Purpose: This article aims to explore whether and how economic, political and demographic municipal conditions shape citizens' attitudes regarding decentralised social policies. Design/methodology/approach: The authors analysed the 2018 wave of the Dutch Local Election Studies, which includes a novel survey item asking respondents whether they prefer local social policies to be primarily: (1) protection-based, (2) cohesion-building or (3) activation-based. The authors appended context indicators to that survey and performed multilevel logistic regression analyses (1,913 respondents nested in 336 municipalities). Findings: At the individual level, these preferences are affected by gender, age, income, education and political inclination, as expected. However, preferences towards local social policies are not shaped by local economic, demographic or political conditions. The authors discuss the implications of these findings for future research. Originality/value: By using unique data, including a newly developed survey item, this study is the first to explore whether and how municipal conditions shape preferences regarding local welfare. Understanding those preferences is increasingly important as many Western European countries have decentralised swathes of social policies from the national to the local level in recent decades.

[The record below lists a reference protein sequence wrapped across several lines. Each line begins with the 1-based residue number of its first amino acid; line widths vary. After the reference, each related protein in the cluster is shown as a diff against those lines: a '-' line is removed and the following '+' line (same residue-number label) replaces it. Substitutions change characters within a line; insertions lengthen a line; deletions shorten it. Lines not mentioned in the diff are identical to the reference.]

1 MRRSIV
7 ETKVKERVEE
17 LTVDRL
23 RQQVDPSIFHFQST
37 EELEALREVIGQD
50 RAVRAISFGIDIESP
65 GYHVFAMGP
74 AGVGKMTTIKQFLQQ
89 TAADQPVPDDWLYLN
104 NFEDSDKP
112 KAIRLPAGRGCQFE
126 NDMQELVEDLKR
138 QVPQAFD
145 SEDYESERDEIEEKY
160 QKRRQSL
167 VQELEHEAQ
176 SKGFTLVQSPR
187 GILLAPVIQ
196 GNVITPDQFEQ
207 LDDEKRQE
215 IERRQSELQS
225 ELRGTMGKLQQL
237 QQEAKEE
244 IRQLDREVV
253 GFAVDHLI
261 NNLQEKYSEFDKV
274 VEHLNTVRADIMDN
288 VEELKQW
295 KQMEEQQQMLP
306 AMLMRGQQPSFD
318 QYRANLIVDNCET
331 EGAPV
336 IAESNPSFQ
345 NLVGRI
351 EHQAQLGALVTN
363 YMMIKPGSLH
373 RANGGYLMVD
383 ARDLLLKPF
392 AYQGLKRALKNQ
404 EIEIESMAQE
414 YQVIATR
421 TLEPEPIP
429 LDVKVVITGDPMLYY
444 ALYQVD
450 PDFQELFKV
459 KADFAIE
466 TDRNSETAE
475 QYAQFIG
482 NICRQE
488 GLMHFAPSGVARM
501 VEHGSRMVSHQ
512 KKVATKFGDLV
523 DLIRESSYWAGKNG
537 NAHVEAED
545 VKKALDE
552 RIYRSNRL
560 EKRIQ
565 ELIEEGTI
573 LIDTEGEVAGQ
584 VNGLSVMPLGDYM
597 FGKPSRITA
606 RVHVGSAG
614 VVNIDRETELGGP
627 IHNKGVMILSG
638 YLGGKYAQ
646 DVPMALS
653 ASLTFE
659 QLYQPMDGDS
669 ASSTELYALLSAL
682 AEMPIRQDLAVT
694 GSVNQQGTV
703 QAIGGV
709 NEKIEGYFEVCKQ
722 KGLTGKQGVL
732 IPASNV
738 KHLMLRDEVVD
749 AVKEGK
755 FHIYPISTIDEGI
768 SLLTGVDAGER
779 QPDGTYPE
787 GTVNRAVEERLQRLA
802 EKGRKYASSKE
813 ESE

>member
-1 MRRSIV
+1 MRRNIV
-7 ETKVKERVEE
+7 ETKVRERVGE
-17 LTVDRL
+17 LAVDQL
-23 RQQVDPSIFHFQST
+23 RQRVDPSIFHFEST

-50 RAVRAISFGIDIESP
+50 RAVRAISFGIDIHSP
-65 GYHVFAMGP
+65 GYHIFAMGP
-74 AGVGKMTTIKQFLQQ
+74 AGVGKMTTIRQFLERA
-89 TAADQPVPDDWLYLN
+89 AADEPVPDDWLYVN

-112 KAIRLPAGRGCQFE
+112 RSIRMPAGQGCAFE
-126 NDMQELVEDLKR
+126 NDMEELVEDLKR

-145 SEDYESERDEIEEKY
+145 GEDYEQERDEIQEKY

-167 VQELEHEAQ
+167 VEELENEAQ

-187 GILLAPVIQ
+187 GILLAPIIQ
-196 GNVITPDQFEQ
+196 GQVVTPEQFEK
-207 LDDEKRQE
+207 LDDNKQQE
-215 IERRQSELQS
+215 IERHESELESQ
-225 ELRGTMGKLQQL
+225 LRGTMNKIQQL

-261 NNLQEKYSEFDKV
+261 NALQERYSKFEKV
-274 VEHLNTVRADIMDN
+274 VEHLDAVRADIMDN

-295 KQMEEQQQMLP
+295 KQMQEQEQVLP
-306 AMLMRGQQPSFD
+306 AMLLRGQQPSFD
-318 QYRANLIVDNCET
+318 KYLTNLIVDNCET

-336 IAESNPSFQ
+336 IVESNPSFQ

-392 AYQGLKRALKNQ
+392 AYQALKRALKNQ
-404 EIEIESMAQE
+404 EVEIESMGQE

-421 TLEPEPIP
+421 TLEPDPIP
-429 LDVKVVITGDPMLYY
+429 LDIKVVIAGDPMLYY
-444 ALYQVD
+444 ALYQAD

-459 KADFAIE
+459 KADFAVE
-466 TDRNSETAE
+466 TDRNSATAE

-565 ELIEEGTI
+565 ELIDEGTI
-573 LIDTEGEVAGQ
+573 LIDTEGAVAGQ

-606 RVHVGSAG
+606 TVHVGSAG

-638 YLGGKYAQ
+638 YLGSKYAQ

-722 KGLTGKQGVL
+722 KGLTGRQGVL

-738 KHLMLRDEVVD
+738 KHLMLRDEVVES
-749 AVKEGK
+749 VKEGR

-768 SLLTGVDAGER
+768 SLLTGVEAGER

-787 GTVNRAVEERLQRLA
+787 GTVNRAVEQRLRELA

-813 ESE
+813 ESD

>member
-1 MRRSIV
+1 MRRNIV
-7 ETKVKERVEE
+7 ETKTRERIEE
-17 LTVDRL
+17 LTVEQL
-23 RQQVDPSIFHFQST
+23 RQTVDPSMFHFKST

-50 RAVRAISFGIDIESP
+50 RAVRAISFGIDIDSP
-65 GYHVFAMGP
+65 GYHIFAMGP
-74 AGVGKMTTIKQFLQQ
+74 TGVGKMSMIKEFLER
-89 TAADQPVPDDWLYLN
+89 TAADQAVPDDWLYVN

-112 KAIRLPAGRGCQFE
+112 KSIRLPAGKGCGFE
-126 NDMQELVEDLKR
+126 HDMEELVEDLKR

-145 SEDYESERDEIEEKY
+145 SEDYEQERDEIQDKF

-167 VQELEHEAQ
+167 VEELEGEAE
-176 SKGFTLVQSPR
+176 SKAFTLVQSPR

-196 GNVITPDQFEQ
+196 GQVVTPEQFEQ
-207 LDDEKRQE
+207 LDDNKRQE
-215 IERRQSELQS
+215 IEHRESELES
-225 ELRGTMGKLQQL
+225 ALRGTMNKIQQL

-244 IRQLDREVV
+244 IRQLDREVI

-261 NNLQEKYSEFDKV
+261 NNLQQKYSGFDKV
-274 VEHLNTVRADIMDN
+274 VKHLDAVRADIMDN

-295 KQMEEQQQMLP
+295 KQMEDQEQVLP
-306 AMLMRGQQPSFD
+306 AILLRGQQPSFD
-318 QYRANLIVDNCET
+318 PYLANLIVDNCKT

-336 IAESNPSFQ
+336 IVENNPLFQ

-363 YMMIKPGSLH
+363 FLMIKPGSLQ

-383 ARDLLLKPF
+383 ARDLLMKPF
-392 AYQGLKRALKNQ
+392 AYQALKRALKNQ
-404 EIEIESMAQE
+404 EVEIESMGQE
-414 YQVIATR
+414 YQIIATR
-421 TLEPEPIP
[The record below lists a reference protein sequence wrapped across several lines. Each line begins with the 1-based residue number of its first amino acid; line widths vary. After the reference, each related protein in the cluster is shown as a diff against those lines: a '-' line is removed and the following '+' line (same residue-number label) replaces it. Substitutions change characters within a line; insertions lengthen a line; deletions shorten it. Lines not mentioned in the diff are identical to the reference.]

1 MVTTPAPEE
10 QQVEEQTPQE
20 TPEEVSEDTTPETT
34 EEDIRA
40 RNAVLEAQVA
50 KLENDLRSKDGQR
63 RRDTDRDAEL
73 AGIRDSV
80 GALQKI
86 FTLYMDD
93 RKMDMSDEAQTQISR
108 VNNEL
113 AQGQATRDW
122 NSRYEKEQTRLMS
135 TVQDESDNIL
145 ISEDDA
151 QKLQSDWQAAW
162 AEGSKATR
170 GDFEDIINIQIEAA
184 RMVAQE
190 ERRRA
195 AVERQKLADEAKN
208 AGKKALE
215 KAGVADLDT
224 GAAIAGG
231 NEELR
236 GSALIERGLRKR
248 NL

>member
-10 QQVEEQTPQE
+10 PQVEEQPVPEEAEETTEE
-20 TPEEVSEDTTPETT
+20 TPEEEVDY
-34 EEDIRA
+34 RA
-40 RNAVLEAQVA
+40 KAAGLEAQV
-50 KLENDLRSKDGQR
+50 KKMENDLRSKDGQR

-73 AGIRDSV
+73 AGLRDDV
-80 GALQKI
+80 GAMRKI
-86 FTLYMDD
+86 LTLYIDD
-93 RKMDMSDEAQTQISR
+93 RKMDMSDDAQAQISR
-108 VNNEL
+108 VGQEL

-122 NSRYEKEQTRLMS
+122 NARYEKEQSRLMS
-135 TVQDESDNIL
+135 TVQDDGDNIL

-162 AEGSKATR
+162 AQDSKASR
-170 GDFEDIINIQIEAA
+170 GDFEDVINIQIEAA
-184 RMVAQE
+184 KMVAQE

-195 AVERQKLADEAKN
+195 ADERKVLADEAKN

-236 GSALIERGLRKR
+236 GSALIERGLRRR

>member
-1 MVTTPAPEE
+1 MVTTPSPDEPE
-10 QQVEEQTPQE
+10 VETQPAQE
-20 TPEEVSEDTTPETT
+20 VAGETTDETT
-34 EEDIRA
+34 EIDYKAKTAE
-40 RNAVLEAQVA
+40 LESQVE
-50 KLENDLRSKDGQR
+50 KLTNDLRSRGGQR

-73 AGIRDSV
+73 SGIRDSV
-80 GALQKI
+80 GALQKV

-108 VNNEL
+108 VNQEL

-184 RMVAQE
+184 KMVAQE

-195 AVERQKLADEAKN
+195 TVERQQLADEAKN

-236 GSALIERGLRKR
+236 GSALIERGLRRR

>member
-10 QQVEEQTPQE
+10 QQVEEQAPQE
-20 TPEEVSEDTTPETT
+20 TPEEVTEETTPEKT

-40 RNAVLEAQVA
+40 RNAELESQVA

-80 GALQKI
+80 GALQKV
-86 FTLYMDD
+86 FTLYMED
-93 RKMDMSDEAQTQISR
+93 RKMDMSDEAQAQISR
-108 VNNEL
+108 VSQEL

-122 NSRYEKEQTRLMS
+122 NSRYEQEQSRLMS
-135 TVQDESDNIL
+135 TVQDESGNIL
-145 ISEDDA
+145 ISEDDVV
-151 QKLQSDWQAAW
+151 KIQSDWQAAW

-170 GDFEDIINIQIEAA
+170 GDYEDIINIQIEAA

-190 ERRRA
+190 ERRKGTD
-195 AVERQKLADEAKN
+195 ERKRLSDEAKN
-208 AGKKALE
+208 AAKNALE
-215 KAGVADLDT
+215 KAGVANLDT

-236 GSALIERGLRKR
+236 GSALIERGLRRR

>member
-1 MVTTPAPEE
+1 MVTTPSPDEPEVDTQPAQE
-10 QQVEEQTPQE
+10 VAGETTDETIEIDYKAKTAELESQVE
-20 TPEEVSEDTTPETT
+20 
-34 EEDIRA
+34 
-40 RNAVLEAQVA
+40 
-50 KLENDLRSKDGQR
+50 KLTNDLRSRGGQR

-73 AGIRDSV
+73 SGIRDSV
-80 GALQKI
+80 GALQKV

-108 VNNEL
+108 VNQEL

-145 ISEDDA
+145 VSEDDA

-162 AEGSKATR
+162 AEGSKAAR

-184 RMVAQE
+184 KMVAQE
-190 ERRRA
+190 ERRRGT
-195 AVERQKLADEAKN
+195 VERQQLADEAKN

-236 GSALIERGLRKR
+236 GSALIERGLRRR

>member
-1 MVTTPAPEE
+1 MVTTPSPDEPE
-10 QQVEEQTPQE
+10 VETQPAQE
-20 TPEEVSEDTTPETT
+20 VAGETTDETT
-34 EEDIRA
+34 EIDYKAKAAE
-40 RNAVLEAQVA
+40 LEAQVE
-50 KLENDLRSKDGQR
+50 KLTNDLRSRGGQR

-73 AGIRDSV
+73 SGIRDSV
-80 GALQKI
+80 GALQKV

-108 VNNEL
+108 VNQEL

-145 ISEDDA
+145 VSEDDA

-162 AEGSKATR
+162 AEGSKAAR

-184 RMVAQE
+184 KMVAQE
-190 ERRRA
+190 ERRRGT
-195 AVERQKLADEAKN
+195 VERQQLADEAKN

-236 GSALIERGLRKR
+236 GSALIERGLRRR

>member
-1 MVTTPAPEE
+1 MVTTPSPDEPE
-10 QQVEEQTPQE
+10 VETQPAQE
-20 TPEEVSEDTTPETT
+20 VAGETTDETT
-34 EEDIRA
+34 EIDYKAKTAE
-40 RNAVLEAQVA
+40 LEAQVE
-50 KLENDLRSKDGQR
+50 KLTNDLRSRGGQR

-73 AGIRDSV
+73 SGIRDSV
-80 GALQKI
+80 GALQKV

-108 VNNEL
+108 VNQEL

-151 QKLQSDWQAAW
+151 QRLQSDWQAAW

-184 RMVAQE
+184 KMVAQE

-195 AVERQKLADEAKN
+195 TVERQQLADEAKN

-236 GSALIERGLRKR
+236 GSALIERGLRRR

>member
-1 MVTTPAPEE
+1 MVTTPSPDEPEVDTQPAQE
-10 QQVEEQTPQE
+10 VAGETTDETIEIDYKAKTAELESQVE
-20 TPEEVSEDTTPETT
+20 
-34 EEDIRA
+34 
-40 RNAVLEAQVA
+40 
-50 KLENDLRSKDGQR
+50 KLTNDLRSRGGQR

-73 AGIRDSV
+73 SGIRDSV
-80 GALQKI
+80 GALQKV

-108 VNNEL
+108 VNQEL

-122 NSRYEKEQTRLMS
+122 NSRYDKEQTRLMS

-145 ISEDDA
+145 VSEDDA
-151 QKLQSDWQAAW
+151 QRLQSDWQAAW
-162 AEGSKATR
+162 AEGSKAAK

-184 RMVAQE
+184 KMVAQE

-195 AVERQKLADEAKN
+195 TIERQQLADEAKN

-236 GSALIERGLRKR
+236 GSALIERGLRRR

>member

|Journal||International Journal of Sociology and Social Policy|
|Early online date||22 Oct 2020|
|Publication status||Published - 13 Oct 2021|
Bibliographical noteFunding Information:
The authors are very grateful for: comments received during the 2019 Social Policy Association Annual Conference in Durham and the helpful feedback provided by Kjell Noordzij.Conflict of interest: On behalf of all authors, the corresponding author states that there is no conflict of interest.
© 2020, Emerald Publishing Limited.